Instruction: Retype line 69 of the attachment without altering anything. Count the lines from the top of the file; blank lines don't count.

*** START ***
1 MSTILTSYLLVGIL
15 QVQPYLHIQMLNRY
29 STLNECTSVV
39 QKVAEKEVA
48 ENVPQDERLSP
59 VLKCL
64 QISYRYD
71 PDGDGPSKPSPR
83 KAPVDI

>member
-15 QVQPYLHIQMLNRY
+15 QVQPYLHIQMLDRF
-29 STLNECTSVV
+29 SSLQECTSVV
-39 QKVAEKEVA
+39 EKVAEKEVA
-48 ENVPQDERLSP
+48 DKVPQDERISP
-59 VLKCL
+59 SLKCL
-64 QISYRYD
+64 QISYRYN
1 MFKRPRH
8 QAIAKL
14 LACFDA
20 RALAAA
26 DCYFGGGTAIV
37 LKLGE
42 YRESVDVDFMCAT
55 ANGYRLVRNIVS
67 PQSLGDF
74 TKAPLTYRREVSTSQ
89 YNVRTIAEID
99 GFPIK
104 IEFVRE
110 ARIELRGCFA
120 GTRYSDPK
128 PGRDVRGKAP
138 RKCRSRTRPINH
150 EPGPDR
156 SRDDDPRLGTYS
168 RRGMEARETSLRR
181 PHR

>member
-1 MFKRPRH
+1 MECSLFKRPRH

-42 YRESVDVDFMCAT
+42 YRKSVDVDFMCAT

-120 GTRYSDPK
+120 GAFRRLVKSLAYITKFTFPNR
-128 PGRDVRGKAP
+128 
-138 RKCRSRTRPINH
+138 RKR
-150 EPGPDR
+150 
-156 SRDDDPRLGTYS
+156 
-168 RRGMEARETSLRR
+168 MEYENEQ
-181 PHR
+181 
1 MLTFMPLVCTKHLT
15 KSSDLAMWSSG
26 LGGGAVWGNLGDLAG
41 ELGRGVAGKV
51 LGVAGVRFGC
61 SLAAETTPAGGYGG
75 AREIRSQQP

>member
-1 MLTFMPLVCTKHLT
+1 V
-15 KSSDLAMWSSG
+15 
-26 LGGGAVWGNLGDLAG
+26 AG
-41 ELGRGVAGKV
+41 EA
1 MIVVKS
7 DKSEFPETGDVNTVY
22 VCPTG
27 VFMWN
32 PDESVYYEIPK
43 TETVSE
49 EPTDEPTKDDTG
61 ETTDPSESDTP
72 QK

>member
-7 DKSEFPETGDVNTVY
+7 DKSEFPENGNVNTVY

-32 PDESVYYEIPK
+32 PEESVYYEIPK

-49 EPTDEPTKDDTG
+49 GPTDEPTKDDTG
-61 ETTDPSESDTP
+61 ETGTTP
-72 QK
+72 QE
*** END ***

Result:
75 AREIRSQQP